In the middle of the ninth century the Irish scholar and contemplative mystic John Scotus Eriugena got into trouble with the leaders of his church. He publicly opposed St. Augustine’s doctrines of original sin (intensifying the consequences of the fall) and predestination (the fall was always in the mind of God, its consequences already decided). He called them “a most cruel and stupid madness”.

John lived in France, working for Charlemagne’s grandson Charles the Bald, King of the West Franks. John’s role was to superintend the palace school and to translate rare Greek texts. Although a layman, he had been educated in an Irish monastic school – the Irish monastic schools at the time being among the very few places in Western Europe where Greek was still taught. He countered the Augustinian orthodoxy with the Neo-Platonist argument that ultimately God, the One, must necessarily contain everyone and everything, or not be the One. His arguments were dismissed, in an interesting choice of calumny, as “pultes Scottorum” (Gaelic porridge – since ‘Scotus’ then referred to a language group rather than a place). Nonetheless he stuck to his position, under the protection of his king, and managed to avoid obeying a summons to Rome to explain himself.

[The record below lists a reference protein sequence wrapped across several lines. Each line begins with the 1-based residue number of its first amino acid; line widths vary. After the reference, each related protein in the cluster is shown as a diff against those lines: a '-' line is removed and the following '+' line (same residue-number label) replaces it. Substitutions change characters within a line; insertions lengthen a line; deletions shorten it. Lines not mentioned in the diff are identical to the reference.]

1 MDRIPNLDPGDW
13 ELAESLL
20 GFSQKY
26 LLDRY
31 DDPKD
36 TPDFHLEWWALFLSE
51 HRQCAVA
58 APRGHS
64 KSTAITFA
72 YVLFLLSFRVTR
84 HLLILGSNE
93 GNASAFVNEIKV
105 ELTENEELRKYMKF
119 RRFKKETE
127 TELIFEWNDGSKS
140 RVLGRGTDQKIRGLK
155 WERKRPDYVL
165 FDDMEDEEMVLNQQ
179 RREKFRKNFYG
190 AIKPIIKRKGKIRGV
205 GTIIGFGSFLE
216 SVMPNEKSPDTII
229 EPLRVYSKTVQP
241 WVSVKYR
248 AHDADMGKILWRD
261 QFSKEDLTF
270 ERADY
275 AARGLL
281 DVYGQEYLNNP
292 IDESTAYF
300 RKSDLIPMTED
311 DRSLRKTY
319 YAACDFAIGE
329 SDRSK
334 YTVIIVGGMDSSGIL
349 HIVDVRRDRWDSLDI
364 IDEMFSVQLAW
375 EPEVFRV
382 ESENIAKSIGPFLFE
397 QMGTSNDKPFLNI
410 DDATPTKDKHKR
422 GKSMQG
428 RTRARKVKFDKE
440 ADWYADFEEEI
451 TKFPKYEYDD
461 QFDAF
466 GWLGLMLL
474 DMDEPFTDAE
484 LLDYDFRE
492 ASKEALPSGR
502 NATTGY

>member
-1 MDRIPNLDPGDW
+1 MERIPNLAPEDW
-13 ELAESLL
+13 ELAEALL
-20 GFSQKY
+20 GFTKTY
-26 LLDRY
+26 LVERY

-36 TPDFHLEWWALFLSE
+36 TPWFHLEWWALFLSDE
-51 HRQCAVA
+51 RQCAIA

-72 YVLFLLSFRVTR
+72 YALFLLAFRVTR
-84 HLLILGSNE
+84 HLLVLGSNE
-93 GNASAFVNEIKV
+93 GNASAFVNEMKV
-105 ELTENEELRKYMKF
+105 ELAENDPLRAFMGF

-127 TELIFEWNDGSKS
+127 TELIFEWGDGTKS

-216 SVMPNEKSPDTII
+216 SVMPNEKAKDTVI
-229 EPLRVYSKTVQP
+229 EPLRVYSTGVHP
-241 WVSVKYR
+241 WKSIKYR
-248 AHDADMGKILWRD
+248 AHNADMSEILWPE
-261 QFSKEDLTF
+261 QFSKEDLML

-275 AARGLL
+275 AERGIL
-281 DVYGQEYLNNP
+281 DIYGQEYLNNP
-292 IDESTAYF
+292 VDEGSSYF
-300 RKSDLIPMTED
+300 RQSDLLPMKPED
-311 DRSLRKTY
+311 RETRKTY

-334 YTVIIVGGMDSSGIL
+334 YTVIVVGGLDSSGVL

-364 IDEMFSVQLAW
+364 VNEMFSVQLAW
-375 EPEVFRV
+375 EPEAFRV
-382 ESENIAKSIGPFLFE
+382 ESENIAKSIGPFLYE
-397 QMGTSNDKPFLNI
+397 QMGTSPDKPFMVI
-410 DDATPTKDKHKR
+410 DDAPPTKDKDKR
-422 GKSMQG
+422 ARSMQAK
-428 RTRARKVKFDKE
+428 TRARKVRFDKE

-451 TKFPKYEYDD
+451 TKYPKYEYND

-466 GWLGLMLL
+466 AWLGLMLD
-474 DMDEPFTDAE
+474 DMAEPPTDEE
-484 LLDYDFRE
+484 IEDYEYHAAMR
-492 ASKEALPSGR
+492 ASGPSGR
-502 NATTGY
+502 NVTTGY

John makes a somewhat pointed statement about the spirit of contemplation versus a certain kind of activism in his Homily on the Prologue to the Gospel of St. John. As I read it, Peter founded the church in Rome is identified with the papacy, whereas John Scotus is modelling himself on the gospel writer. “Peter is always presented as the model of faith and action, while John portrays the type of contemplation and knowledge. The one indeed leans on the bosom of the Lord, which is the sacrament of contemplation, while the other often hesitates, which is the symbol of restless action. For the execution of divine commands, before it becomes habitual, may shatter the pure brilliance of virtue and fall short in its judgements, clouded by the fog of sense-bound thinking. The keenness of profoundest contemplation, on the other hand, once it has perceived the countenance of the truth, neither hesitates, nor slips, nor is darkened by any cloud”. In a sense contemplation becomes a quiet resistance: resistance supported by a way of stillness and insight.

(This story is told in Christopher Bamford’s (2000) The voice of the eagle: the heart of Celtic Christianity: John Scotus Eriugena’s homily on the prologue to the Gospel of St. John Great Barrington, MA: Lindisifarne Books (New translation, with reflections and commentary. Foreword by Thomas Moore.) the book was published in 2000 and there is a Kindle edition.